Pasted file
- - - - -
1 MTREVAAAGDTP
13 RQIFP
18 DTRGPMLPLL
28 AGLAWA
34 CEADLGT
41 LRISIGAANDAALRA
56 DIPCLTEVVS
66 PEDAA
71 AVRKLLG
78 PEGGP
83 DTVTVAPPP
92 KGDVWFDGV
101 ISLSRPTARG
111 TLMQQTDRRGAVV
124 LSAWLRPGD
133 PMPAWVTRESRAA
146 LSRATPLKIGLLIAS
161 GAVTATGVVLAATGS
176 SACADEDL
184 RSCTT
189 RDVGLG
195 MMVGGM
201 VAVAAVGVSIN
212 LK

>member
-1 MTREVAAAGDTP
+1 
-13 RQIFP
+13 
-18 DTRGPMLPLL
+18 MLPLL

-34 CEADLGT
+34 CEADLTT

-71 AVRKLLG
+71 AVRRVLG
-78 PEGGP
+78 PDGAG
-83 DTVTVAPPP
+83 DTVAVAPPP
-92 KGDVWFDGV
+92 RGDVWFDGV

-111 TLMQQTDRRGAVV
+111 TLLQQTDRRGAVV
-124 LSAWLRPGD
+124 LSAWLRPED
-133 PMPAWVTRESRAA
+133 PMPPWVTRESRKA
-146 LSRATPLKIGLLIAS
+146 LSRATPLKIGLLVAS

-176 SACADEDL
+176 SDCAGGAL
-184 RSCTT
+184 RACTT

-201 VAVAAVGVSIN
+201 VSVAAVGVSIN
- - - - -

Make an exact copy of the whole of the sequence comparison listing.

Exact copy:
1 MTREVAAAGDTP
13 RQIFP
18 DTRGPMLPLL
28 AGLAWA
34 CEADLGT
41 LRISIGAANDAALRA
56 DIPCLTEVVS
66 PEDAA
71 AVRKLLG
78 PEGGP
83 DTVTVAPPP
92 KGDVWFDGV
101 ISLSRPTARG
111 TLMQQTDRRGAVV
124 LSAWLRPGD
133 PMPAWVTRESRAA
146 LSRATPLKIGLLIAS
161 GAVTATGVVLAATGS
176 SACADEDL
184 RSCTT
189 RDVGLG
195 MMVGGM
201 VAVAAVGVSIN
212 LK

>member
-1 MTREVAAAGDTP
+1 
-13 RQIFP
+13 
-18 DTRGPMLPLL
+18 MLPLL

-34 CEADLGT
+34 CEADLTT

-71 AVRKLLG
+71 AVRRVLG
-78 PEGGP
+78 PDGAG
-83 DTVTVAPPP
+83 DTVAVAPPP
-92 KGDVWFDGV
+92 RGDVWFDGV

-111 TLMQQTDRRGAVV
+111 TLLQQTDRRGAVV
-124 LSAWLRPGD
+124 LSAWLRPED
-133 PMPAWVTRESRAA
+133 PMPPWVTRESRKA
-146 LSRATPLKIGLLIAS
+146 LSRATPLKIGLLVAS

-176 SACADEDL
+176 SDCAGGAL
-184 RSCTT
+184 RACTT

-201 VAVAAVGVSIN
+201 VSVAAVGVSIN